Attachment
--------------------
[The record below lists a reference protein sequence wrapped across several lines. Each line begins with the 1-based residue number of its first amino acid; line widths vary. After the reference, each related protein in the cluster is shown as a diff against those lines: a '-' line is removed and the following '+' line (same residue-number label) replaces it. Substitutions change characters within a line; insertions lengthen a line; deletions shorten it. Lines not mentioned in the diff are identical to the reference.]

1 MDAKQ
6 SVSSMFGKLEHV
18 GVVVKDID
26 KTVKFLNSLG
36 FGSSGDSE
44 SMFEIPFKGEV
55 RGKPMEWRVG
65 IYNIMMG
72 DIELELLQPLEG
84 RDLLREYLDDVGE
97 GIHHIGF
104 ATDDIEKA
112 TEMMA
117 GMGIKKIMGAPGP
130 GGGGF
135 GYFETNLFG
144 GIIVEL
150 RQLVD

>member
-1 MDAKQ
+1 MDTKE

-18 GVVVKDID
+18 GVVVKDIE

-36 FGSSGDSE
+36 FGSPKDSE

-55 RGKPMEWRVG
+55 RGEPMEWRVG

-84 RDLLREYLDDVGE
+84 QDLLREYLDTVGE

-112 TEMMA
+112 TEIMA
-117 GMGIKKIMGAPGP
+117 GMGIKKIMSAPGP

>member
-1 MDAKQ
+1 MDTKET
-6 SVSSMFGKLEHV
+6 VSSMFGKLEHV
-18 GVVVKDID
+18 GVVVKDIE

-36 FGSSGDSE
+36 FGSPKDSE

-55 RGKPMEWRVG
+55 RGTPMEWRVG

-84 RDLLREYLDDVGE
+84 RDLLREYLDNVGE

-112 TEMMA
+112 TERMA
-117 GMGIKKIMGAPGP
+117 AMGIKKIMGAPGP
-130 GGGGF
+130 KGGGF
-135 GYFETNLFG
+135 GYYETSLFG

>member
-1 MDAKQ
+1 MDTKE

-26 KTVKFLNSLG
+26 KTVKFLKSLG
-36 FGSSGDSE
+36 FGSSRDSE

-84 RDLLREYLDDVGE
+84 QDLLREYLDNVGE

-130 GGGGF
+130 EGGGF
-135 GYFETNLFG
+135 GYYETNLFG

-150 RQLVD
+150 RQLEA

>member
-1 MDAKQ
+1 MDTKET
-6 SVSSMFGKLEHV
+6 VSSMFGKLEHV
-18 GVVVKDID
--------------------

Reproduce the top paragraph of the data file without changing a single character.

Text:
[The record below lists a reference protein sequence wrapped across several lines. Each line begins with the 1-based residue number of its first amino acid; line widths vary. After the reference, each related protein in the cluster is shown as a diff against those lines: a '-' line is removed and the following '+' line (same residue-number label) replaces it. Substitutions change characters within a line; insertions lengthen a line; deletions shorten it. Lines not mentioned in the diff are identical to the reference.]